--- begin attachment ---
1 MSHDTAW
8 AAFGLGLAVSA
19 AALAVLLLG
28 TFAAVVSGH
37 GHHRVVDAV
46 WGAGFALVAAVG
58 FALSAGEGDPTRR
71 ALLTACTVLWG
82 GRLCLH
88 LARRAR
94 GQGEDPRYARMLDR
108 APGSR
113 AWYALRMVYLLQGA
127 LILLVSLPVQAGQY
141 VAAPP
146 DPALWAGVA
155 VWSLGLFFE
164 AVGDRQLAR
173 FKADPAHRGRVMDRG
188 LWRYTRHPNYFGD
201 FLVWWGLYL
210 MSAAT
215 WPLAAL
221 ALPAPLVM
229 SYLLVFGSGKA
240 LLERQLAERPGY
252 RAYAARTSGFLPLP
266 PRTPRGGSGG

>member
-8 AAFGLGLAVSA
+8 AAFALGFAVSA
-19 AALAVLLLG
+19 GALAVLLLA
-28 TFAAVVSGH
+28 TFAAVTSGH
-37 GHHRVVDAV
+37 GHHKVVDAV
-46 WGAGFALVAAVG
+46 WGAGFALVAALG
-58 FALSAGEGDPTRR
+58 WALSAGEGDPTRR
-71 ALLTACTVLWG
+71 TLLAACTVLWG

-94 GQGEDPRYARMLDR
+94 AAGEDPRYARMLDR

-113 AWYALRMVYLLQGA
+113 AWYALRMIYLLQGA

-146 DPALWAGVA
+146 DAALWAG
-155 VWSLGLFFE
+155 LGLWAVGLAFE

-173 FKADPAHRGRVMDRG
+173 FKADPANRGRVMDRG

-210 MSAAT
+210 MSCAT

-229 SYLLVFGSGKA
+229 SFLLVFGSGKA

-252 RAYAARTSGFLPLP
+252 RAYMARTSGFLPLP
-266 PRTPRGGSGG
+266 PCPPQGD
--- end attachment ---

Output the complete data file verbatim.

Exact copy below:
1 MSHDTAW
8 AAFGLGLAVSA
19 AALAVLLLG
28 TFAAVVSGH
37 GHHRVVDAV
46 WGAGFALVAAVG
58 FALSAGEGDPTRR
71 ALLTACTVLWG
82 GRLCLH
88 LARRAR
94 GQGEDPRYARMLDR
108 APGSR
113 AWYALRMVYLLQGA
127 LILLVSLPVQAGQY
141 VAAPP
146 DPALWAGVA
155 VWSLGLFFE
164 AVGDRQLAR
173 FKADPAHRGRVMDRG
188 LWRYTRHPNYFGD
201 FLVWWGLYL
210 MSAAT
215 WPLAAL
221 ALPAPLVM
229 SYLLVFGSGKA
240 LLERQLAERPGY
252 RAYAARTSGFLPLP
266 PRTPRGGSGG

>member
-8 AAFGLGLAVSA
+8 AAFALGFAVSA
-19 AALAVLLLG
+19 GALAVLLLA
-28 TFAAVVSGH
+28 TFAAVTSGH
-37 GHHRVVDAV
+37 GHHKVVDAV
-46 WGAGFALVAAVG
+46 WGAGFALVAALG
-58 FALSAGEGDPTRR
+58 WALSAGEGDPTRR
-71 ALLTACTVLWG
+71 TLLAACTVLWG

-94 GQGEDPRYARMLDR
+94 AAGEDPRYARMLDR

-113 AWYALRMVYLLQGA
+113 AWYALRMIYLLQGA

-146 DPALWAGVA
+146 DAALWAG
-155 VWSLGLFFE
+155 LGLWAVGLAFE

-173 FKADPAHRGRVMDRG
+173 FKADPANRGRVMDRG

-210 MSAAT
+210 MSCAT

-229 SYLLVFGSGKA
+229 SFLLVFGSGKA

-252 RAYAARTSGFLPLP
+252 RAYMARTSGFLPLP
-266 PRTPRGGSGG
+266 PCPPQGD